Toyota to Make Prius in the U.S.



NICE!!!

Toyota Motor of Japan said Thursday that it would build its popular
gas-electric hybrid sedan, the Prius, in the United States for the
first time as it tries to meet surging demand and struggles with
falling sales of big trucks.

Starting in 2010, Toyota plans to make the Prius at a new factory in
Blue Springs, Miss., that was originally intended to assemble sport
utility vehicles. Toyota said shifting production to the Blue Springs
plant, which is under construction, will help it alleviate shortages
of the Prius, which gets an average of 46 miles a gallon and has
months-long waiting lists at most dealers.

Toyota also said it would stop building its two largest vehicles, the
Tundra pickup and Sequoia sport-utility vehicle, for three months
before permanently halting production of the Tundra next spring at one
of two plants that make it.

Plummeting demand for trucks has forced the Detroit automakers to
announce more plant closings and layoffs. Toyota’s announcements came
after its United States sales fell 6.8 percent in the first half of
the year.

Sales of the Prius declined 33.7 percent as a result of tight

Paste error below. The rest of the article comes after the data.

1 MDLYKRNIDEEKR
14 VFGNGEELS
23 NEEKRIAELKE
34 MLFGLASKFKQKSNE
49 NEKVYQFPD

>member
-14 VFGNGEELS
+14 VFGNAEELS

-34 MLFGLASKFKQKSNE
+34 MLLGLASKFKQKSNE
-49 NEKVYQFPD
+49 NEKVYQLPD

supplies. Tundra sales were down 52.9 percent in June, though stocks
of the truck are plentiful.

“The truck market continues to worsen, so unfortunately we must
temporarily suspend production,” Jim Wiseman, vice president for
external affairs for Toyota Motor Engineering and Manufacturing North
America, said in a statement. “By using this downturn as an
opportunity to develop team members and improve our operations, we
hope to emerge even stronger.”

The Detroit automakers have frequently shut down plants for several
weeks or months to pare inventories of slow-selling vehicles, but it
is a rare for Toyota to do so. The company introduced the Tundra in
early 2007 as its first serious entry into the full-size truck market
and built a factory in San Antonio, Tex., in the heart of pickup
country, specifically to make it.

Both Tundra plants, in San Antonio and Princeton, Ind., will shut down
from Aug. 8 until early November, as will a plant in Huntsville, Ala.,
that makes engines for the Tundra and Sequoia. Workers will continue
to be paid during the closings, Toyota said.

In the spring, Toyota will consolidate Tundra production in San
Antonio and start building its Highlander S.U.V. in Princeton instead
of Mississippi, where it originally had planned to do so.

Mr. Wiseman said the changes show that Toyota still has a “long-term
commitment to our North American operations” despite the weakened
market.
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